Crane flies are everywhere right now. These elongated-winged insects are sometimes mistaken for large mosquitos, but are actually harmless and don’t bite or sting humans or animals. In the south, crane flies start appearing at the early signs of spring. The crane fly plays an important role in our ecosystem and while it can be a nuisance, there are ways to keep them at a distance.
Crane fly habits and reproduction
As adults, crane flies usually live between one week to one month and range in size from 5 millimeters to 50mm. During their short lifespan they feed mostly on nectar from flowers and other plant sap. Female crane flies can lay hundreds of eggs at a time, usually near standing water, along streams or other water sources, even large puddles. Once hatched, the larvae will mostly feed on plants and decaying matter – especially grass roots. The larvae have long bodies with six or fewer legs – making them fairly easy to spot in a garden or backyard.
Why crane flies are important
Crane flies are incredibly important to our ecosystem because they serve as both predator and prey. Adult crane flies feed on small invertebrates such as snails, worms and caterpillars, which helps keep those populations in check. They are also a reliable food source for birds that prey on insects. Crane fly larvae also play an important role by decomposing plant material and enriching the soil. Found near wetlands, puddles or anywhere after it rains, these harmless winged insects have an essential role in our ecosystem.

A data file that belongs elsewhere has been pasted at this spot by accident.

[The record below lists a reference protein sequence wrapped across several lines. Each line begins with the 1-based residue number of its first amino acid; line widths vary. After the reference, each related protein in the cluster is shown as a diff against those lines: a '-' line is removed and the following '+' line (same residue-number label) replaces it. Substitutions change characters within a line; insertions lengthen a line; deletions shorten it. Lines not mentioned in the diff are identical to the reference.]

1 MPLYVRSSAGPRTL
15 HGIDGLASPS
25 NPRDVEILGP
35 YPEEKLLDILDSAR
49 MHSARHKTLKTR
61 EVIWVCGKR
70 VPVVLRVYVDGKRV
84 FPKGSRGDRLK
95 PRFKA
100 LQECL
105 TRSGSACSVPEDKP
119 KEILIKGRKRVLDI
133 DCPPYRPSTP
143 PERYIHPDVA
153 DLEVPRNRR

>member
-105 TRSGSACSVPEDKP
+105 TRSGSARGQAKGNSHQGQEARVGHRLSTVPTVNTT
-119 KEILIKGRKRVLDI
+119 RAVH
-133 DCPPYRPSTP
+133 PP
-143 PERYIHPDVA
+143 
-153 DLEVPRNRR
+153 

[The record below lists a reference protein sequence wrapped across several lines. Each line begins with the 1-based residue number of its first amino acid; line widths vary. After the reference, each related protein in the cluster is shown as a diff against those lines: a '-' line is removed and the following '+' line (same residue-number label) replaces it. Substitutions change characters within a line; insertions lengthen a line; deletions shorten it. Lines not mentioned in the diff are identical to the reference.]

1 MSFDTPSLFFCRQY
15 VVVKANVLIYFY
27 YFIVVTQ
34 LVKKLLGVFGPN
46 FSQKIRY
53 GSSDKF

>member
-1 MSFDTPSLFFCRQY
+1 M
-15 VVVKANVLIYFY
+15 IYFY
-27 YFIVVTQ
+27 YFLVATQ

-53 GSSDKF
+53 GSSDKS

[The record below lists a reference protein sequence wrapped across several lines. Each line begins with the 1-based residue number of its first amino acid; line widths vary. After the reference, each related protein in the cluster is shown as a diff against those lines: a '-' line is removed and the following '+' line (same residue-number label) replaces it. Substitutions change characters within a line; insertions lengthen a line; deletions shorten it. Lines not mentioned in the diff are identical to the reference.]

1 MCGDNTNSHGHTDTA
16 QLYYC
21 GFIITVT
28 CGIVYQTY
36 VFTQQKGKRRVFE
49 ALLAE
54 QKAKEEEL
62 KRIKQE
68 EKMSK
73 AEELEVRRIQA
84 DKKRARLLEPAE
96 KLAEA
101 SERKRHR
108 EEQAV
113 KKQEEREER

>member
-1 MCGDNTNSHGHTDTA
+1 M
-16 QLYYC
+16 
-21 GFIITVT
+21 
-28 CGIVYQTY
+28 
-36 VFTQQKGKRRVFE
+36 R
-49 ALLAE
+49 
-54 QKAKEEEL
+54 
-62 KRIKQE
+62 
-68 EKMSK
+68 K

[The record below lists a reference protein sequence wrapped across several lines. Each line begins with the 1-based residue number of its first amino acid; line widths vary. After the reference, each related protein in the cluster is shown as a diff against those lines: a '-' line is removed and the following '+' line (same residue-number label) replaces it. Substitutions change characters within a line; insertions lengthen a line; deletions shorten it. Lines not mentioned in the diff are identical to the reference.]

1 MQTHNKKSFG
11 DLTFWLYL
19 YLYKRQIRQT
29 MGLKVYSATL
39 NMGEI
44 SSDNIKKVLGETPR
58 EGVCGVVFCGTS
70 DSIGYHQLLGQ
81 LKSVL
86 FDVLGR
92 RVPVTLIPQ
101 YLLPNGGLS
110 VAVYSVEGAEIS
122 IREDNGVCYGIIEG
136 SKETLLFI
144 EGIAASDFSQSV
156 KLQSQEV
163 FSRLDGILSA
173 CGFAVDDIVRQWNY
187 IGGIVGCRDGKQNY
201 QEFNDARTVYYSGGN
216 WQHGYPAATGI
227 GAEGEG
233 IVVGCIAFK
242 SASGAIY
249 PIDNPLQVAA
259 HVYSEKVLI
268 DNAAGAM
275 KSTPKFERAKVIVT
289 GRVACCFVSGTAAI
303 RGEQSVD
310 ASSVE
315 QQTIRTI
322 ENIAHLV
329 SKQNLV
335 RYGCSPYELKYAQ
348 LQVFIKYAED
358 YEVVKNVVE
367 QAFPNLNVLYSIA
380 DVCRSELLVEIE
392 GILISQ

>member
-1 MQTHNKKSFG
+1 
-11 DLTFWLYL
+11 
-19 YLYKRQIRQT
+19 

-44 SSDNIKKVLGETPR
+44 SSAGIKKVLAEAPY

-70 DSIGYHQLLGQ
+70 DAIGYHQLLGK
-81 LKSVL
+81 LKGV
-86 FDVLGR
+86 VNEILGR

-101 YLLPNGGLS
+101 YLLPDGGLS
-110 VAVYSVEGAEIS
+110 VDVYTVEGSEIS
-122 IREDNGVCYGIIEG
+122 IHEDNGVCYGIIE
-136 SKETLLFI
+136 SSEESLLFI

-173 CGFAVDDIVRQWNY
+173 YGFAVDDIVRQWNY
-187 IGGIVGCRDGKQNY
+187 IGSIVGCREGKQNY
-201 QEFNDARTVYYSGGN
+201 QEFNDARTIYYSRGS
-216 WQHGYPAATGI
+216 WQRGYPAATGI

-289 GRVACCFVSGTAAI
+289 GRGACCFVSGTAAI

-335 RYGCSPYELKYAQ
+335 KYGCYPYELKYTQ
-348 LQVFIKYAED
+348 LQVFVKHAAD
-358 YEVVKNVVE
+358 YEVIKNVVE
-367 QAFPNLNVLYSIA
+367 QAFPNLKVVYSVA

Controlling crane flies
Because crane flies breed near water and can fly, there are few options to fully eliminate them. The best way to control the crane fly population in your yard is to eliminate any standing water in buckets, toys, etc. Crane flies prefer damp areas, which is why they’re often seen more after a rain or on a morning with fresh dew on the grass. While they can seem a bit annoying, they are completely harmless and do not pose any significant threat to plants or flowers.